As measuring-stick games go, the Pittsburgh Penguins couldn’t ask for a much better test than when they hosted the St. Louis Blues Sunday. The Blues lead the Western Conference and earned that spot with a physical, defensive style of play – not unlike that of the Boston Bruins, who sit above the Penguins to lead the Eastern Conference and swept them out of the Conference Finals last spring.
For the second time this season, the Penguins fell just short, losing 1-0 against the stingy Blues; they also dropped their other meeting by one goal, 2-1, at St. Louis in November. Goaltender Brian Elliott was solid, stopping 33 shots to earn the shutout, and the St. Louis penalty kill was perfect, stopping all five of Pittsburgh’s opportunities with the man advantage. Still, the loss underscored the Penguins’ struggles to generate quality chances against tough defensive teams.
“They’re tough to generate much offense against; a big team,” said defenseman Matt Niskanen. “That’s a good game for us to play because that’s how it’s going to be in the postseason; things are going to be tight. I thought we did a pretty good job today, except for finding a goal.”
Things might have been different if the Penguins’ top-ranked power play had found a way to score, particularly with a two-man advantage for a minute and a half to start the third period.
“We have done a pretty good job of being patient when we’ve been in these kinds of [low-scoring] games, but we also have to realize how important a power play like that is,” said captain Sidney Crosby. “It’s just weird the way things work. You look at last game [Saturday’s 4-3 overtime win over Tampa] and we got a few big power-play goals, and we have an opportunity to do that here today and didn’t. It’s not that we didn’t try; we just didn’t put the puck in the net.”
The Blues limited the Penguins’ opportunities by taking away the middle and forcing them to shoot from the outside, then blocking shots and clearing out rebounds with a strong net-front presence. For the Penguins, solving that might simply be a matter of giving up the search for the perfect shot.
“I think [it’s] just getting guys in front,” Crosby said. “You can’t pass up shots because teams are trying to block; that’s what good teams do. Sometimes that can kind of deter you from taking shots because they are trying to block so many, and you wait for the perfect lane.
“If anything, you just have to stick with it and take the shots they give you. If they block them, they block them, but you want to get shots behind them – because, if they’re committed to blocking shots, they’re not going to be able to cover the guys behind them. If you can get some loose pucks in the crease and have guys there trying to find it, we’re going to give ourselves a good chance.”
For the Blues, meanwhile, deterring the Penguins meant they executed their game plan to perfection. In two of the more notable statistics, the Blues blocked 25 shots to the Penguins’ 12, and forced Pittsburgh into 10 giveaways while St. Louis had only two.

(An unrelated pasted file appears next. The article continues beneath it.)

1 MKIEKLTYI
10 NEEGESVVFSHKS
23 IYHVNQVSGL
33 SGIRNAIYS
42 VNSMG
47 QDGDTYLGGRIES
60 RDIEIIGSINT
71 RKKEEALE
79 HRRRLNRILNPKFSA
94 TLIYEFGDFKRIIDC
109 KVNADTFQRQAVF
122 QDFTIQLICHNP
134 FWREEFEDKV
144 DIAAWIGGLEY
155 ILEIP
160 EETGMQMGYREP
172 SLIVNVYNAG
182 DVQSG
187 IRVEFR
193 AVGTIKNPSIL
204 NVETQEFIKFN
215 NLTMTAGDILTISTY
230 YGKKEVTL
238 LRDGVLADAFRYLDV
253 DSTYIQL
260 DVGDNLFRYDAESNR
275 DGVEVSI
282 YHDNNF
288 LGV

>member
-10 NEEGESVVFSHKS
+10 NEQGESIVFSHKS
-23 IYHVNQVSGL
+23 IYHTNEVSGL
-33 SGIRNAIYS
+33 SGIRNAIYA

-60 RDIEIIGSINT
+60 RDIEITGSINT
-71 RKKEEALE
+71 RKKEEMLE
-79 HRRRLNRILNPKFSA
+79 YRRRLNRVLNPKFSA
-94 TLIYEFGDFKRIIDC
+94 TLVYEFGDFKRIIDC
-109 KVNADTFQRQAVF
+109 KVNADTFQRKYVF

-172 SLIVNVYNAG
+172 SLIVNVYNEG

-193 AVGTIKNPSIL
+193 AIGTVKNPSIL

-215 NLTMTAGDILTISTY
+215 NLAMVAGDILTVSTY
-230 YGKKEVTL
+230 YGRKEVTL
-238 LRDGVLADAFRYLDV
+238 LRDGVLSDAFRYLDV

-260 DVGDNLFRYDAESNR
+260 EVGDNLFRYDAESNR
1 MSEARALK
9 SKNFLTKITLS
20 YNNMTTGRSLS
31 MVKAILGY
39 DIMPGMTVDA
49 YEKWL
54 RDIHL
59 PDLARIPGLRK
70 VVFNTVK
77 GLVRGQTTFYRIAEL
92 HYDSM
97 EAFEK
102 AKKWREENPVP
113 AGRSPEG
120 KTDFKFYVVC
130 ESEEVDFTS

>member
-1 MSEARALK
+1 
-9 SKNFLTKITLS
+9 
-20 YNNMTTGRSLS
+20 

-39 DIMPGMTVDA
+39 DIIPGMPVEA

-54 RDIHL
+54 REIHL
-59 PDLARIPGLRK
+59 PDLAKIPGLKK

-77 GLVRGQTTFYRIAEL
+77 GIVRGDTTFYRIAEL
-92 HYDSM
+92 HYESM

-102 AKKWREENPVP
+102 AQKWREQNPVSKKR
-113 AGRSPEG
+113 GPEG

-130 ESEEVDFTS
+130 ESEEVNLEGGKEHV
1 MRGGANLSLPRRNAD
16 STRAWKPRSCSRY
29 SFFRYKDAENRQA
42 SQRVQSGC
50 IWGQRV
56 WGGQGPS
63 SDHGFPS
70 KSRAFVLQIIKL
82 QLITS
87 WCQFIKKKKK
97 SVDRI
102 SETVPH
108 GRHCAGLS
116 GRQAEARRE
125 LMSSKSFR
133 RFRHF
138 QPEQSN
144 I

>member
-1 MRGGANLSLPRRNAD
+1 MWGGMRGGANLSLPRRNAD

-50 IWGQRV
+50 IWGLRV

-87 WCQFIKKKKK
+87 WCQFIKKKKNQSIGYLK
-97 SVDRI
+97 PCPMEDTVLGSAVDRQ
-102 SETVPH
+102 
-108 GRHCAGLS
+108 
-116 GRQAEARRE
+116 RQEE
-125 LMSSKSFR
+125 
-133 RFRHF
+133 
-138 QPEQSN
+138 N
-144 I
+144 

“There’s so much firepower there, [the penalty kill] was huge,” said Blues head coach Ken Hitchcock. “And I thought we did a good job checking all night and, obviously, guys blocked shots at the right time. Between the goalie and the PK, I thought we got in lanes and made them play a little more static than they probably wanted to today.”
Getting in lanes threw a wrench into the Penguins’ breakout. “We had to ad-lib a few times and pass the puck into the zone” as opposed to gaining the zone by carrying it, Niskanen said. “We had the right mentality; we knew how they were going to play and we were ready for it.
“I thought we did a pretty good job of doing what we wanted to – managing the puck, playing quick, generating some chances. Would’ve liked to score on one of those power plays, especially the five-on-three, I think, but that’s how it’s going to be in April. It’s good for our team.”
As the Penguins wrap up their final 11 games of the regular season, they’ll see a mix of teams that are near the top of the standings, battling for playoff spots or playing for pride. And their focus will be on playing the right way heading into the playoffs and learning from games like the one against St. Louis, a possible opponent if the Penguins would find themselves in the Stanley Cup Final.
“That’s too far ahead right now but, if the last couple games are any indication of the way [our] teams would match up, I think it’s pretty physical,” Crosby said. “Both teams, for not playing each other [often], don’t seem to like each other too much, so it would be pretty intense. Just tight games, a lot of guys who play physical – it’s not a handful, it’s right through the lineup – and I think both teams expect that when we play each other.
“I think we’re judging ourselves and evaluating ourselves on making sure we’re playing a playoff style of game going into the playoffs. So, hopefully, with that mentality, we’ll get our points.”
“In a game like this one, I think you have to give [St. Louis] credit for being good defensively, playing a hard game, but I don’t think you can take away from the way our team played,” said head coach Dan Bylsma. “We were hard to play against, didn’t give them a lot of opportunities. We were hard around our net; there’s not going to be a lot of grade-A opportunities or free looks at the net in this game.
“We have to and want to be able to play that type of game where it’s 0-0 [or] 1-1 going into the third in a tie game. That’s been a focus for our team. Being comfortable with that situation is exactly what we expected in this game, and that’s something we know, expect and want to develop.”